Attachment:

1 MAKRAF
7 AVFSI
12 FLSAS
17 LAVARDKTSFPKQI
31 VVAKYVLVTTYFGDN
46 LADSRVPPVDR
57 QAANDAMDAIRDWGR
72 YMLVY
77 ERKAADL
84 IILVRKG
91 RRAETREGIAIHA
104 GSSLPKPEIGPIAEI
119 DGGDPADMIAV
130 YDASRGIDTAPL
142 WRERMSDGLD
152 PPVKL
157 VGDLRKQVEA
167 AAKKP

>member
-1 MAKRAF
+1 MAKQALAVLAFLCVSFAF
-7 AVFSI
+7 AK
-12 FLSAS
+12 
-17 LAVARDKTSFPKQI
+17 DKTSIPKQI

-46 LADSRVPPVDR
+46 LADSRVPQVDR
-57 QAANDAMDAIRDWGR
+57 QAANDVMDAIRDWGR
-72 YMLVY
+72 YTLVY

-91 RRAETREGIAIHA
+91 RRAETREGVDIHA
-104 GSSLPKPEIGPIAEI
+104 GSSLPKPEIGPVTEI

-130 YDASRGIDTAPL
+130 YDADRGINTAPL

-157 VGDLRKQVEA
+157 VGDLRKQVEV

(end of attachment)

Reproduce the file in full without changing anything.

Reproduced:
1 MAKRAF
7 AVFSI
12 FLSAS
17 LAVARDKTSFPKQI
31 VVAKYVLVTTYFGDN
46 LADSRVPPVDR
57 QAANDAMDAIRDWGR
72 YMLVY
77 ERKAADL
84 IILVRKG
91 RRAETREGIAIHA
104 GSSLPKPEIGPIAEI
119 DGGDPADMIAV
130 YDASRGIDTAPL
142 WRERMSDGLD
152 PPVKL
157 VGDLRKQVEA
167 AAKKP

>member
-1 MAKRAF
+1 MAKQALAVLAFLCVSFAF
-7 AVFSI
+7 AK
-12 FLSAS
+12 
-17 LAVARDKTSFPKQI
+17 DKTSIPKQI

-46 LADSRVPPVDR
+46 LADSRVPQVDR
-57 QAANDAMDAIRDWGR
+57 QAANDVMDAIRDWGR
-72 YMLVY
+72 YTLVY

-91 RRAETREGIAIHA
+91 RRAETREGVDIHA
-104 GSSLPKPEIGPIAEI
+104 GSSLPKPEIGPVTEI

-130 YDASRGIDTAPL
+130 YDADRGINTAPL

-157 VGDLRKQVEA
+157 VGDLRKQVEV